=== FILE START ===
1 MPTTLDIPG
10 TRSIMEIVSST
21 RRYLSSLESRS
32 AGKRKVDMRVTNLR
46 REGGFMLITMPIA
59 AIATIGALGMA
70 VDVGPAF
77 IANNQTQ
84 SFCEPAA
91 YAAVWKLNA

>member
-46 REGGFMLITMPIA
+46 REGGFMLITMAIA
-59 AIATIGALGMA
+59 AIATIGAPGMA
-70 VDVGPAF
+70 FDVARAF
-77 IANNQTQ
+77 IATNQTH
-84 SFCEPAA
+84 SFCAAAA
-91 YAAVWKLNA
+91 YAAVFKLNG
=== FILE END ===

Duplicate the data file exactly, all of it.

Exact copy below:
1 MPTTLDIPG
10 TRSIMEIVSST
21 RRYLSSLESRS
32 AGKRKVDMRVTNLR
46 REGGFMLITMPIA
59 AIATIGALGMA
70 VDVGPAF
77 IANNQTQ
84 SFCEPAA
91 YAAVWKLNA

>member
-46 REGGFMLITMPIA
+46 REGGFMLITMAIA
-59 AIATIGALGMA
+59 AIATIGAPGMA
-70 VDVGPAF
+70 FDVARAF
-77 IANNQTQ
+77 IATNQTH
-84 SFCEPAA
+84 SFCAAAA
-91 YAAVWKLNA
+91 YAAVFKLNG